Warning: This article discusses sexual abuse.
Survivors of abuse at the hands of Catholic clergymen have spoken of their shame, trauma and the struggle to get redress from New Zealand church leaders.
The first of 25 witnesses told the Royal Commission of Inquiry into Abuse in State Care that after making a complaint, she was offered money rather than a meaningful apology - which she rejected.
Frances Tagaloa was abused as a five-year-old Auckland school student and had kept it a secret until Monday's hearing.
The abuser was Bede Fitton, who worked at Marist Brothers Intermediate school near Tagaloa's primary school in Ponsonby in the 1970s.
"Brother Bede would be fondling me or would want me to take my pants off and stand me up on a table and get me to read books," she said.
After making a complaint in 2002, she says the church refused to remove honours bestowed on him by the school.
"He was not a good man. He was a pedophile. I don't think it's a hard task to remove all honours from him."
Instead, she was offered $6000 in compensation.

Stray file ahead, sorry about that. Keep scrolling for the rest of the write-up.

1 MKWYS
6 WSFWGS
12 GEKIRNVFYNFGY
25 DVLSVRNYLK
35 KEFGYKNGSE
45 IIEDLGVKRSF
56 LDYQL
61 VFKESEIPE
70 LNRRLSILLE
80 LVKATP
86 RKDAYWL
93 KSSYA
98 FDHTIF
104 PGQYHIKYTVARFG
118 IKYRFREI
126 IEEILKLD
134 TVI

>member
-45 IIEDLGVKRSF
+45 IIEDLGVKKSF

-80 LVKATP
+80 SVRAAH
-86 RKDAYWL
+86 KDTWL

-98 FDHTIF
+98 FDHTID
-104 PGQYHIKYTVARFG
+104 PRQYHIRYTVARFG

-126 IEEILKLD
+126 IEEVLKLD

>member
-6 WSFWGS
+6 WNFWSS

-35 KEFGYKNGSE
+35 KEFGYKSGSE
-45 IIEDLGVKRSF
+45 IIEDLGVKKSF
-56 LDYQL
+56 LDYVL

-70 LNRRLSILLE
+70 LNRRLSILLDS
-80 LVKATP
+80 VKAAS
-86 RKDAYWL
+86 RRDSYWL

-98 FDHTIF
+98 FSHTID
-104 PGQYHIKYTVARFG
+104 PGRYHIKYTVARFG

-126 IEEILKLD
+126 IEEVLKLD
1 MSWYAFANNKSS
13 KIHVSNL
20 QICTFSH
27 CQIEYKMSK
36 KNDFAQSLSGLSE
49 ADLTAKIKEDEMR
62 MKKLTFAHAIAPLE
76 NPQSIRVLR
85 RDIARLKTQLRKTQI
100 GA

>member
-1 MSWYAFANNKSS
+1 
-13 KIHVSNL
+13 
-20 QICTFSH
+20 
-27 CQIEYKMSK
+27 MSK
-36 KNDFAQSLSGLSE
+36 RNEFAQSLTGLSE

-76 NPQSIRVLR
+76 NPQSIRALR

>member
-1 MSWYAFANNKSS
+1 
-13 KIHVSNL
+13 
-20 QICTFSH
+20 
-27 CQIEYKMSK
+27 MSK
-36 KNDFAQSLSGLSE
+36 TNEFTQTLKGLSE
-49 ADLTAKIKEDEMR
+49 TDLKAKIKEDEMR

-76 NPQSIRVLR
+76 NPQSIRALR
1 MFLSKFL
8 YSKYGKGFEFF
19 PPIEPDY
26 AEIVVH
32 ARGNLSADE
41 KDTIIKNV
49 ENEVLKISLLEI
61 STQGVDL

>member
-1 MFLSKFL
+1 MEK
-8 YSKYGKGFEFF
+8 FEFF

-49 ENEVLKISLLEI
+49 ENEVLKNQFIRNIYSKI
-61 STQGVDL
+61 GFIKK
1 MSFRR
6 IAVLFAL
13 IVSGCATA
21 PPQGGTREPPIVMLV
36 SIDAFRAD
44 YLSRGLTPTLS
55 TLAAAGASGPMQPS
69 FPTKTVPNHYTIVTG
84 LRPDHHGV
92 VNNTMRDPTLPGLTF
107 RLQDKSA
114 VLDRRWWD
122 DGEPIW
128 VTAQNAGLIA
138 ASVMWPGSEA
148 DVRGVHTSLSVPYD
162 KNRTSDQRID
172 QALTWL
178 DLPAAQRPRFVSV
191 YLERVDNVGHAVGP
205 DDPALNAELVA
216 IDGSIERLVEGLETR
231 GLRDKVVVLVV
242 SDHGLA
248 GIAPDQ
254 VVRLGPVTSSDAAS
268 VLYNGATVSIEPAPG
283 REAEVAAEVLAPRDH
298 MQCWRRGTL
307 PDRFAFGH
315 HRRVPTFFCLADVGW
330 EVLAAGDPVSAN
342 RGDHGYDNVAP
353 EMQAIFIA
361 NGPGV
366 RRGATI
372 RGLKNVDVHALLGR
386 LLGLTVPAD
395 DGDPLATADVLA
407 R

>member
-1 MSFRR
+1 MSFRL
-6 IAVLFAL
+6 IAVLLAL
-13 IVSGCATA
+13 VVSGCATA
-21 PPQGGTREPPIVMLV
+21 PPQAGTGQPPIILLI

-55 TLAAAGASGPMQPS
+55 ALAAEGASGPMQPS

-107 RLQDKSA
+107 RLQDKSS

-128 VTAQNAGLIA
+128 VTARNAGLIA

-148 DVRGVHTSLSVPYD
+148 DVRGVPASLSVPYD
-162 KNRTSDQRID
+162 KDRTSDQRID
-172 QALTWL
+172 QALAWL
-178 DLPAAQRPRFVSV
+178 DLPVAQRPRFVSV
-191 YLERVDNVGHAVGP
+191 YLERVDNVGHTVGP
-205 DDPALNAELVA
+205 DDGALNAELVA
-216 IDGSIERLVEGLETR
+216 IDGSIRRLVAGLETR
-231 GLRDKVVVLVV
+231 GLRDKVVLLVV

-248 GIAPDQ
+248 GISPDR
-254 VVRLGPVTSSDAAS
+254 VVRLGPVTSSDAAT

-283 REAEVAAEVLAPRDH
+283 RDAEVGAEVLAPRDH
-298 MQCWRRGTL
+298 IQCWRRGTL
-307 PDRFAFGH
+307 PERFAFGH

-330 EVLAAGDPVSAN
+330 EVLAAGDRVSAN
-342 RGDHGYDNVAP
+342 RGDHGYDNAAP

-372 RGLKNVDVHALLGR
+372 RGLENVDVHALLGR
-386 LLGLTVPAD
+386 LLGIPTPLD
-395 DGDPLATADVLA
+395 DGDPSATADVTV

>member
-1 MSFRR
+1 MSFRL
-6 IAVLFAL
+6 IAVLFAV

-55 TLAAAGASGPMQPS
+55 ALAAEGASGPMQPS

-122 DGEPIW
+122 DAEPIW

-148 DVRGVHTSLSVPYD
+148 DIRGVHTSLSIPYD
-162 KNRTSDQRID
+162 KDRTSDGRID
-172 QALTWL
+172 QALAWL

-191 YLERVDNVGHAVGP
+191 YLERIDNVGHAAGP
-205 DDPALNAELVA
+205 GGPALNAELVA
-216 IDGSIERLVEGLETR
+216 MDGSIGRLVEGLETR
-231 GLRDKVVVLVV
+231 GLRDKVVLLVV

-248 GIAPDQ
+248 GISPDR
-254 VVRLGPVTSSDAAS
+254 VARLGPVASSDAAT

"I wasn't interested in the money. It didn't mean anything to me."
She called on the church to change its rules system so sex offences were not seen just as a breach of celibacy.
"It's horrific to me that they've not recognised child sexual abuse as a crime."
Also at the hearing, Tina Cleary spoke on behalf of her father Patrick, who died before he could speak of his abuse he suffered at the hands of multiple priests at St Patrick's College.
"He hardly gave himself time to lock the door before he started fiddling with my belt, explaining, 'I just want to inspect things down there'," she said.
At the beginning of the hearing, the Catholic Church acknowledged those who'd suffered.
"The Bishops and congregational leaders express their profound regret and sorrow that anyone has experienced harm in the care of the church," Catholic Church counsel Sally McKechnie said.
But victims' advocates say the church had failed for years to stop the abuse.
"For the many victims who have passed on or took their own lives because the pain was simply too much to bear, we remember you today," survivors advocate Dr Murray Heasley said.
And for those who still bear the pain, the commissioners have a message - come forward and share your stories.
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